A Widower's Thoughts on the Six Month Anniversary of His Wife's Death By
A Widower's Thoughts
on the Six Month Anniversary
of His Wife's Death
| "O death, where is your victory? O death, where is your sting?" |
The sting of death is sin, and the power of sin is the law;
but thanks be to God, who gives us the victory through our Lord Jesus Christ.
-- I Corinthians 15:55-57 (NASB)
| Just four weeks after Dienne’s death, a well meaning friend sat with me in the lobby of a conference center and asked, “How are you doing?” I was only a month into being a widower, and already I was tiring of that question. |
My answer was a sincere, “I don’t think that’s the right question.”
I should have anticipated my friend’s response, “Then, what is the right question?”
Some of us will move into new relationships in what would appear to be a relatively short time. Some of us will seek to remain single. Some of us will want to remarry. There really is no such thing as “too soon” or “too late” as long as God is honored in what we do. Offer us wise counsel, but allow us to move through our grief into joy on our own God given schedule and plan.
Then, ask real, answerable questions. The two hardest questions to answer are “How are you doing?” and “Is there anything I can do for you?” (or even worse is the statement “Just let us know if there is anything we can do for you”; it takes more than courage for us to ask you do something for us). Most of the time, I don’t have a clue how I am doing or what someone can do for me. Or better said, I just don’t have a measuring rod against which to answer these questions. Sometimes, I’m doing very poorly, though it may be in ways completely unexpected.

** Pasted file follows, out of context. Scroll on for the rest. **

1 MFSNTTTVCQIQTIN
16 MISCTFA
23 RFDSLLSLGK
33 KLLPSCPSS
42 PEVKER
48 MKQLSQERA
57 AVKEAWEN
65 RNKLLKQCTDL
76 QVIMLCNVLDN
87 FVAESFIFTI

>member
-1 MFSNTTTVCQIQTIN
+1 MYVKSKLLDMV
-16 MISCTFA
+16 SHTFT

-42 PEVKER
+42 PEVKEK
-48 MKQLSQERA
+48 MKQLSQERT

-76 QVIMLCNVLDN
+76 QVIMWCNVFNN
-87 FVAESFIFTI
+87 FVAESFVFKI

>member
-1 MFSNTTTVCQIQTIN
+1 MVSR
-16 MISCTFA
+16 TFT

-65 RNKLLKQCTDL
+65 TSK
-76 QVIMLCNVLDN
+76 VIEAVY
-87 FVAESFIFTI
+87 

Sometimes, I am doing very well, but compared to what? “How are you doing?” is subjective and impossible to answer. In early grief, offer practical help that is directed and specific. Instead of, “Is there anything you need help with?” try “I am free Saturday morning. May I help with your lawn (or go grocery shopping for you or take you grocery shopping or do a load of laundry or bring you a meal)?” As time progresses, try finding questions that have specific answers. I think most of us are looking for someone who will hear our answers. We are open to questions that help us talk through our experience.
What have you found most surprising about your grief journey? What part of your journey has been the hardest? Is there any part of your grief process in which you have seen God work in a special way? Is there something in the process you wish you had done differently? What advise would you give to someone in your situation? There are two very critical points to which you must commit when you ask questions. We assume you really care and you want to be of true assistance to us. When you ask a question, be ready to listen. If you don’t have time to sit for half an hour and let us pour out our hearts and tears to you, don’t ask anything. Secondly, just listen. We don’t want you to fix anything; we don’t want you to correct out theology; we don’t want platitudes. Hold us (if we want), cry with us, and listen. Your presence means more to us than anything you can say.
I used the personal pronouns “our” and “we” regularly to relate to you some answers I’ve discovered to that searching request, “What is the right question?” I don’t want to presume or assume that everyone in grief will agree with me or find helpful for them all the things I would find of benefit to me. Yet, I can’t help but think that there is someone in our families, someone in our congregations, someone in our neighborhoods, someone one in our communities who is in grief who needs to hear and feel and know that we, God’s people, care in a deep, compassionate, and personal way. With a little time and thought we can help make the journey a lot easier.